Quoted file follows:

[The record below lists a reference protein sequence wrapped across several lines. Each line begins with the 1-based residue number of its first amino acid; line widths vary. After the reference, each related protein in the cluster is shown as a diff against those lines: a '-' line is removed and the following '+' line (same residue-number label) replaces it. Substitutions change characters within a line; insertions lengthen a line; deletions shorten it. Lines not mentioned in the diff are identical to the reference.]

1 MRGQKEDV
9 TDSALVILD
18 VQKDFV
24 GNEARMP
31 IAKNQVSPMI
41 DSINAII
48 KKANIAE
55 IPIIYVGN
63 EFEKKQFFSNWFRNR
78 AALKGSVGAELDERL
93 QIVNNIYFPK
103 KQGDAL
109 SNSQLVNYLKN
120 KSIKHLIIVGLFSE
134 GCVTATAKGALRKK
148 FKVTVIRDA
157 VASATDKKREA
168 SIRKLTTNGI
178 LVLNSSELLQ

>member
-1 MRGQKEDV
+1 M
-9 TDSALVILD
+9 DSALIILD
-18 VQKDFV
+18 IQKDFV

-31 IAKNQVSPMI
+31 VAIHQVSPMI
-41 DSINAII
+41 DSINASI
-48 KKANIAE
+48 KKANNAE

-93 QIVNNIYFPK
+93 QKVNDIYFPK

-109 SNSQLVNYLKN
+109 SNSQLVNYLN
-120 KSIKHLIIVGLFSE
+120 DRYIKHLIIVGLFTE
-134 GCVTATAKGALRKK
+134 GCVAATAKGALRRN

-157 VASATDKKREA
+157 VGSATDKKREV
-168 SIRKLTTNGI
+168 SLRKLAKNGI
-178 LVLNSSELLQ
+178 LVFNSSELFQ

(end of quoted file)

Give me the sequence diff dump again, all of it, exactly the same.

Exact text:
[The record below lists a reference protein sequence wrapped across several lines. Each line begins with the 1-based residue number of its first amino acid; line widths vary. After the reference, each related protein in the cluster is shown as a diff against those lines: a '-' line is removed and the following '+' line (same residue-number label) replaces it. Substitutions change characters within a line; insertions lengthen a line; deletions shorten it. Lines not mentioned in the diff are identical to the reference.]

1 MRGQKEDV
9 TDSALVILD
18 VQKDFV
24 GNEARMP
31 IAKNQVSPMI
41 DSINAII
48 KKANIAE
55 IPIIYVGN
63 EFEKKQFFSNWFRNR
78 AALKGSVGAELDERL
93 QIVNNIYFPK
103 KQGDAL
109 SNSQLVNYLKN
120 KSIKHLIIVGLFSE
134 GCVTATAKGALRKK
148 FKVTVIRDA
157 VASATDKKREA
168 SIRKLTTNGI
178 LVLNSSELLQ

>member
-1 MRGQKEDV
+1 M
-9 TDSALVILD
+9 DSALIILD
-18 VQKDFV
+18 IQKDFV

-31 IAKNQVSPMI
+31 VAIHQVSPMI
-41 DSINAII
+41 DSINASI
-48 KKANIAE
+48 KKANNAE

-93 QIVNNIYFPK
+93 QKVNDIYFPK

-109 SNSQLVNYLKN
+109 SNSQLVNYLN
-120 KSIKHLIIVGLFSE
+120 DRYIKHLIIVGLFTE
-134 GCVTATAKGALRKK
+134 GCVAATAKGALRRN

-157 VASATDKKREA
+157 VGSATDKKREV
-168 SIRKLTTNGI
+168 SLRKLAKNGI
-178 LVLNSSELLQ
+178 LVFNSSELFQ